The key to 5G’s impact lies in it’s incredibly fast speed, increased capacity, and virtually negligible latency. 5G plans on promising almost unimaginable download speeds and a dramatic increase from what 4G offered. Expectations say that 5G infrastructure will provide ten times the bandwidth speed of 4G(LTE) with peak rates of 10 GB per second. To put this in perspective, a 4G(LTE) network would take six minutes to download a two-hour long 3D movie, while 5G networks would take only 3.6 seconds to do the same. With a dramatically increased capacity, the new networks will allow for 1 million connections per square kilometer finally giving the necessary room for things like autonomous vehicles, smart-cities, and the proliferation of the IOT (Internet of Things). The final piece to the puzzle is the low latency, or the time it takes between an action (call to a network) and its response. At less than a millisecond, communication between the network and devices on the network is almost instantaneous. It’s this reliability that will enable greater access to AR/VR as well as real-time communication between things like vehicles on the road, critical pieces of infrastructure, and even the devices in our home.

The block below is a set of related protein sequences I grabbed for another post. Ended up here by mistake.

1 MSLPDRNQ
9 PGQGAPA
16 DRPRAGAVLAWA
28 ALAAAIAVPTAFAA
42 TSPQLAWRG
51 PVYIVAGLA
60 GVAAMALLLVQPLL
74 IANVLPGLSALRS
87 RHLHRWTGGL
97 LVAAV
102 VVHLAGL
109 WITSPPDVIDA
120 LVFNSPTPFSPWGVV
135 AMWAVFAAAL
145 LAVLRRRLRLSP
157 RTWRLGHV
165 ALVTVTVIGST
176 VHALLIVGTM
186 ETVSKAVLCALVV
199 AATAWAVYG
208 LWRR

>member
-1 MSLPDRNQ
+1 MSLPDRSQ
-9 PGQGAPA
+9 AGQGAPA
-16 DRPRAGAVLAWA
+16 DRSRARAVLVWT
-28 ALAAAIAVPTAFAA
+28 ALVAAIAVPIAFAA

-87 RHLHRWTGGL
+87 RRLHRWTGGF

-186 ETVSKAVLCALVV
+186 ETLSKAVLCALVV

5G is an eventual reality, but full implementation and development of the necessary infrastructure for this type of network is difficult. Most estimate that the first true 5G capabilities will be available by 2020 in certain areas, but providers are racing to build out their networks and get to market. 4G infrastructure worked through large macro cell-towers that operated at low to mid band frequencies, < 1 GHz and < 6 GHz respectively. These frequencies describe the portion of the wireless spectrum that digital information is communicated through. Low-band spectrum (<1 GHz) is the primary range used for 4G(LTE) by US carriers because it provides wide coverage. The tradeoff at this level is slower bandwidth speed and limited capacity which is quickly being used up as we continue to connect more things to the internet. As frequency increases and you begin utilizing mid-band spectrum at < 6GHz, speeds increase but building penetration and coverage become an issue. Many 4G(LTE) networks are utilizing this portion of the spectrum and relying on it as a foundation to build upon as they rollout their 5G infrastructure.